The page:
sh ./nombre_paquete.run

Remember to assign execution permissions beforehand. Also, some need to be run with privileges, in which case do it as root or with sudo.

If you want to install the .run in graphics mode, you can right-click on it and select "Properties", Then in the tab"Permissions"Brands"Allow to run the file as a program”And you accept to close. Now when you double click on the .run you will see that an installer very similar to the ones in Windows opens (type Next, Next, OK…).

Install programs in linux

How to install scripts:

.sh:

In Linux we can also find scripts with .sh or .py extensions. To install this type of scripts we will go to the directory where the script is found with the command "cd" as we have seen previously. Eye! If the script is packaged, first unpack or unzip it. Then, you can give it execution permissions as you already know (you can do it in graphical mode or from the terminal with the command “chmod + x script_name" without quotation marks). Once they have execution permissions, from the terminal:

sh nombre_script.sh

o

./nombre_script.sh

.py:

For files with extension .py the Python programming language interpreter must be called. To do this, type in the console this:

python nombre_script.py install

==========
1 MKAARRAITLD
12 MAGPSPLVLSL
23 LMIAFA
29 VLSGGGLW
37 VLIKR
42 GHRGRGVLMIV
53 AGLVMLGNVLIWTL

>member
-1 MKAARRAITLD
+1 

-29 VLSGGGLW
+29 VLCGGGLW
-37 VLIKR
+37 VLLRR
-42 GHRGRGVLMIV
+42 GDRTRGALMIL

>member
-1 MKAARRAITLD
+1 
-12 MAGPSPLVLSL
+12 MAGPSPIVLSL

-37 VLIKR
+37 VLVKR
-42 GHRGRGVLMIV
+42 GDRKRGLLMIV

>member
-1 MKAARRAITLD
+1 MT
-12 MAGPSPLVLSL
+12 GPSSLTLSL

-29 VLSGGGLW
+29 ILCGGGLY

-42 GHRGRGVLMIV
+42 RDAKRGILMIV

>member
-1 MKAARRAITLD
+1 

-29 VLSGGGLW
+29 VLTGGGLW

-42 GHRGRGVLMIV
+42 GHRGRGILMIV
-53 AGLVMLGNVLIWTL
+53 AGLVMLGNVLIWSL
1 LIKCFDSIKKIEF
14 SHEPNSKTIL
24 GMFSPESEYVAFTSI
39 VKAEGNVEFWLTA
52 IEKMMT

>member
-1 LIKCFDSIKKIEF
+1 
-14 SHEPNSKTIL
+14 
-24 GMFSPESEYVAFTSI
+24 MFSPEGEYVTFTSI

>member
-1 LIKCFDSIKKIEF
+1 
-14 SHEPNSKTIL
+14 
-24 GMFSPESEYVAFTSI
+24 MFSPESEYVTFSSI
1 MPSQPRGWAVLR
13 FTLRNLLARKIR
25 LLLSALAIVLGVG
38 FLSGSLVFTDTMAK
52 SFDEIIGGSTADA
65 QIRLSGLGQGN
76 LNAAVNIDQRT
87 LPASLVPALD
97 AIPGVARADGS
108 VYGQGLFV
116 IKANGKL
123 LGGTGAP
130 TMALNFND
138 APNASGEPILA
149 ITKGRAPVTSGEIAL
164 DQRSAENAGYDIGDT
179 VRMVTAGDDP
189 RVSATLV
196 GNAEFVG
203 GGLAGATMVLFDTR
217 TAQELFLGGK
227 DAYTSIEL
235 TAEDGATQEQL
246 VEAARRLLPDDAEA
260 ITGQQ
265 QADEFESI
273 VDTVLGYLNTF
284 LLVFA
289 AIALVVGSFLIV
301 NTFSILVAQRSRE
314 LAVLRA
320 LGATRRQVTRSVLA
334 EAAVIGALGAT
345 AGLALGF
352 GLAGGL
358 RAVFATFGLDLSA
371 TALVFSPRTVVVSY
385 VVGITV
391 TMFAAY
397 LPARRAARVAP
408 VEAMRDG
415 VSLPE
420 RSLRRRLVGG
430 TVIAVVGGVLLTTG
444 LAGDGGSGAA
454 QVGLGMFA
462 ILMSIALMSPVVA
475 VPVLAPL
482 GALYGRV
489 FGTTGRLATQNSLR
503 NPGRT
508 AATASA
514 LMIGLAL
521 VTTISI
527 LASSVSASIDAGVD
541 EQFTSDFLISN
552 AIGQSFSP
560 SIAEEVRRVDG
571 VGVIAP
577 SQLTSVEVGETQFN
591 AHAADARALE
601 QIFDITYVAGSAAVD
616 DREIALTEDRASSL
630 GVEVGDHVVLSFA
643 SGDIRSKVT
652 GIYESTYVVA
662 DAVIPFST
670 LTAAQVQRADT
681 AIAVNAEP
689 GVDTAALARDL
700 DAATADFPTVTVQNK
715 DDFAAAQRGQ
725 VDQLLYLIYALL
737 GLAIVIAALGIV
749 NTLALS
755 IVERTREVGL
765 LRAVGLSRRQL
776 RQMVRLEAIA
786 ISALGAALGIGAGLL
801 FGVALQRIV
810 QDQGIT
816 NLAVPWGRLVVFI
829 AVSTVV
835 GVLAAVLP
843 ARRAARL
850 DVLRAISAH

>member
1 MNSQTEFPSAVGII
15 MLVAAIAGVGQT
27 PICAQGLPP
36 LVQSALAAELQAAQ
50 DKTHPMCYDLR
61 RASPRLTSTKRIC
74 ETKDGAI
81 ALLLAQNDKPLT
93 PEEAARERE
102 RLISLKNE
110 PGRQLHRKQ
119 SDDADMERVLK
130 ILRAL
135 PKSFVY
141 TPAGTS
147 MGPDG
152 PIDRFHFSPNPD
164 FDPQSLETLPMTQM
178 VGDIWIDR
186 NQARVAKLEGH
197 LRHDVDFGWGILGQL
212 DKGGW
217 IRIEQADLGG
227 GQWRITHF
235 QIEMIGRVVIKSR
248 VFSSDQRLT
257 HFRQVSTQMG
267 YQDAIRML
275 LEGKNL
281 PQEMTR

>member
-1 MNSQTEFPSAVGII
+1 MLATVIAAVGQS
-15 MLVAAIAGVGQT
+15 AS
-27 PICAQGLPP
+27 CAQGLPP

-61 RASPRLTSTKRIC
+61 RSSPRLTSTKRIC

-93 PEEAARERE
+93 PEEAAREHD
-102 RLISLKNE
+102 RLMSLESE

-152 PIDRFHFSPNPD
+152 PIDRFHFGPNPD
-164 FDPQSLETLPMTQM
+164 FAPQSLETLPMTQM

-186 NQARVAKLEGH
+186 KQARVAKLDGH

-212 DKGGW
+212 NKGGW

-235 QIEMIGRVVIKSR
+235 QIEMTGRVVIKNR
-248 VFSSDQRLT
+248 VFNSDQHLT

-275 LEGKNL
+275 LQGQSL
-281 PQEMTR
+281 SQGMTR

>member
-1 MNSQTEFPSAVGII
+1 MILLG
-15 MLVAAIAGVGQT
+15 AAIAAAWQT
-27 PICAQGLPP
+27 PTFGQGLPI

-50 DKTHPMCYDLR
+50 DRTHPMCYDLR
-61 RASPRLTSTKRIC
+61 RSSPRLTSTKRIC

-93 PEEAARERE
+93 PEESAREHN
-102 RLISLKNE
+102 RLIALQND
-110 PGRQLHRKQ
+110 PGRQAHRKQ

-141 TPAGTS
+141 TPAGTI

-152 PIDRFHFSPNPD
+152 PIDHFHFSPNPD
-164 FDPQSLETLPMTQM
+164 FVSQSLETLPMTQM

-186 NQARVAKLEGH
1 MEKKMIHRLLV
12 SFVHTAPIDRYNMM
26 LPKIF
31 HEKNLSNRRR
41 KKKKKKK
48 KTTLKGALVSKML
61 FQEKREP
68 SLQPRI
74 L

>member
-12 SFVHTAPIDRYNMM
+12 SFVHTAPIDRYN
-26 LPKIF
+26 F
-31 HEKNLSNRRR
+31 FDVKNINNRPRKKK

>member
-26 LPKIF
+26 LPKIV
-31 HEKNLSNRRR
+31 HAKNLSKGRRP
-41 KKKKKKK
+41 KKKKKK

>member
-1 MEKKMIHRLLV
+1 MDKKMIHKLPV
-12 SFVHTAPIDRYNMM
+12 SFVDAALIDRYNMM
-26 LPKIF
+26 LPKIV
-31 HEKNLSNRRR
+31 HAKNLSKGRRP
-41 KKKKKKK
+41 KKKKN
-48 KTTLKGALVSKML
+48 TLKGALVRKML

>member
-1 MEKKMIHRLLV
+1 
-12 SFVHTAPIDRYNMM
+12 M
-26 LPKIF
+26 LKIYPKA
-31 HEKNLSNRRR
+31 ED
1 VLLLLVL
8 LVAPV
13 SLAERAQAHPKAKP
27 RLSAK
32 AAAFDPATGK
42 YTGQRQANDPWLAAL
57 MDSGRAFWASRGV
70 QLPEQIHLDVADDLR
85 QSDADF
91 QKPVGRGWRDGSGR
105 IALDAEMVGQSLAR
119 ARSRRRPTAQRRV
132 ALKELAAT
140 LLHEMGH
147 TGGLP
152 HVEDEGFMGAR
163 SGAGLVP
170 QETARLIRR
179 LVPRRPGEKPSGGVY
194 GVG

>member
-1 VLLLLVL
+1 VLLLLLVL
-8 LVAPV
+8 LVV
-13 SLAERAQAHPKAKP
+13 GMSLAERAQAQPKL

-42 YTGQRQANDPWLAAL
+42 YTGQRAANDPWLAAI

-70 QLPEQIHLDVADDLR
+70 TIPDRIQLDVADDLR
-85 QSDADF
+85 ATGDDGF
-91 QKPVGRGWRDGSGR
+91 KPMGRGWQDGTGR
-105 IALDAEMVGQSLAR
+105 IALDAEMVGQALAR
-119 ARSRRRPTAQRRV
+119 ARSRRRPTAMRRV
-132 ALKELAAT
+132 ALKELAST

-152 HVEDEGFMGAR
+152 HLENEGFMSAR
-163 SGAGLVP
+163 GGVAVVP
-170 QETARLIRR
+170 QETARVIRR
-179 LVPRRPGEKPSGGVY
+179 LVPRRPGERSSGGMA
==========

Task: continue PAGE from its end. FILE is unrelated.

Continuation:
Others:

There are other types of files and packages to install programs in Linux. Certain packages from BSD, Solaris, Mac OS X, and other * nix can be installed on Linux. An example of this are the Solaris .pkg. To install the .pkg you can click on them with the right mouse button, go to “Properties"And"Permissions”And assign execute permissions to it. Then you double click on them to install them.

There are also tools like Alien to convert from one format to another, for example from rpm to deb, etc. This is not highly recommended and can sometimes cause problems. So I do not recommend it.

Continuing with the Linux package gibberish, to say that there are more than those seen here, but they are more rare and unusual. An example of rarity is the .slp they use from the Stampede Linux project. To transform .slp into other more everyday formats you can use Alien (previously installed Alien) like this:

sudo alien nombre_paquete.slp nombre_paquete.extensión_nueva generated

E.g., to transform from .slp to rpm:

sudo alien miprograma.slp miprograma.rpm generated

You can leave your comments with requests, doubts or comments. If you have any problems following the steps in this tutorial, I will be happy to help you.


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  1.   rober said

    great article

  2.   Nathan_X said

    For my part I keep it… most of the things he says I didn't even understand. Thank you!

  3.   jm37 said

    Great and excellent article. You have clarified many doubts, thank you !!!

  4.   frameworks said

    good your article but I wonder why there is no standard of installers for the different distributions, or if there is, why is it not used?

  5.   peanut said

    Well your article but, it confuses more to linux initiates many steps to install something so simple, it should be something like double click and voila, I do not understand why you make things more complicated, in that sense I prefer to stay with windows, since my hope After migrating to free software, I was frustrated trying to install a package.

    1.    leoramirez59 said